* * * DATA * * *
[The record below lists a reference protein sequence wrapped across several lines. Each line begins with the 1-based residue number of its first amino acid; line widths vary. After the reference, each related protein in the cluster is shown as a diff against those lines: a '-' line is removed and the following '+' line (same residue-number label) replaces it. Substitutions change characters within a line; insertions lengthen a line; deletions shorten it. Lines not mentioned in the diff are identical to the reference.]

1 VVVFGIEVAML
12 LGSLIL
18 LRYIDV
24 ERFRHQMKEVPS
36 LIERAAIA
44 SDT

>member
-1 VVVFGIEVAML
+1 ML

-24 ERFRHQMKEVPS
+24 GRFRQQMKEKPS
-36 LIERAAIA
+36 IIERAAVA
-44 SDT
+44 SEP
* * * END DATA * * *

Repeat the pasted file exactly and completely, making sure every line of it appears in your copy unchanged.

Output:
[The record below lists a reference protein sequence wrapped across several lines. Each line begins with the 1-based residue number of its first amino acid; line widths vary. After the reference, each related protein in the cluster is shown as a diff against those lines: a '-' line is removed and the following '+' line (same residue-number label) replaces it. Substitutions change characters within a line; insertions lengthen a line; deletions shorten it. Lines not mentioned in the diff are identical to the reference.]

1 VVVFGIEVAML
12 LGSLIL
18 LRYIDV
24 ERFRHQMKEVPS
36 LIERAAIA
44 SDT

>member
-1 VVVFGIEVAML
+1 ML

-24 ERFRHQMKEVPS
+24 GRFRQQMKEKPS
-36 LIERAAIA
+36 IIERAAVA
-44 SDT
+44 SEP